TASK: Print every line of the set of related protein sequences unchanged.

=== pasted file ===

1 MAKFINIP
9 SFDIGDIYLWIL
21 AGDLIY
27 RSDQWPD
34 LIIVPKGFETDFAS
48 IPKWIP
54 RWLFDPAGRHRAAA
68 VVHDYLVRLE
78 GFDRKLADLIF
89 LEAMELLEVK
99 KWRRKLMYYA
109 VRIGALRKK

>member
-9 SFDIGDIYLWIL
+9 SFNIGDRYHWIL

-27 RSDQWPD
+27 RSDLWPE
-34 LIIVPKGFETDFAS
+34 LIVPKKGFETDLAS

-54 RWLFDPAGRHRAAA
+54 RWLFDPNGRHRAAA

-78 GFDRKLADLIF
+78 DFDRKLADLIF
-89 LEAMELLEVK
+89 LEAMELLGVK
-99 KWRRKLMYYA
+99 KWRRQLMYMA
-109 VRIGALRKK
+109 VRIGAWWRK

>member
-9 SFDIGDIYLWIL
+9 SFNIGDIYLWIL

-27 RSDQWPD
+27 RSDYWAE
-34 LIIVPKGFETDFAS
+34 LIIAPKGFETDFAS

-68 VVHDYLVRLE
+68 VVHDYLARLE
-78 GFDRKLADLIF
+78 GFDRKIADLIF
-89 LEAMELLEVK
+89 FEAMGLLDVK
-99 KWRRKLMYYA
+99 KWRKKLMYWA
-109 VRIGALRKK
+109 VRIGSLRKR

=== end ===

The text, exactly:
1 MAKFINIP
9 SFDIGDIYLWIL
21 AGDLIY
27 RSDQWPD
34 LIIVPKGFETDFAS
48 IPKWIP
54 RWLFDPAGRHRAAA
68 VVHDYLVRLE
78 GFDRKLADLIF
89 LEAMELLEVK
99 KWRRKLMYYA
109 VRIGALRKK

>member
-9 SFDIGDIYLWIL
+9 SFNIGDRYHWIL

-27 RSDQWPD
+27 RSDLWPE
-34 LIIVPKGFETDFAS
+34 LIVPKKGFETDLAS

-54 RWLFDPAGRHRAAA
+54 RWLFDPNGRHRAAA

-78 GFDRKLADLIF
+78 DFDRKLADLIF
-89 LEAMELLEVK
+89 LEAMELLGVK
-99 KWRRKLMYYA
+99 KWRRQLMYMA
-109 VRIGALRKK
+109 VRIGAWWRK

>member
-9 SFDIGDIYLWIL
+9 SFNIGDIYLWIL

-27 RSDQWPD
+27 RSDYWAE
-34 LIIVPKGFETDFAS
+34 LIIAPKGFETDFAS

-68 VVHDYLVRLE
+68 VVHDYLARLE
-78 GFDRKLADLIF
+78 GFDRKIADLIF
-89 LEAMELLEVK
+89 FEAMGLLDVK
-99 KWRRKLMYYA
+99 KWRKKLMYWA
-109 VRIGALRKK
+109 VRIGSLRKR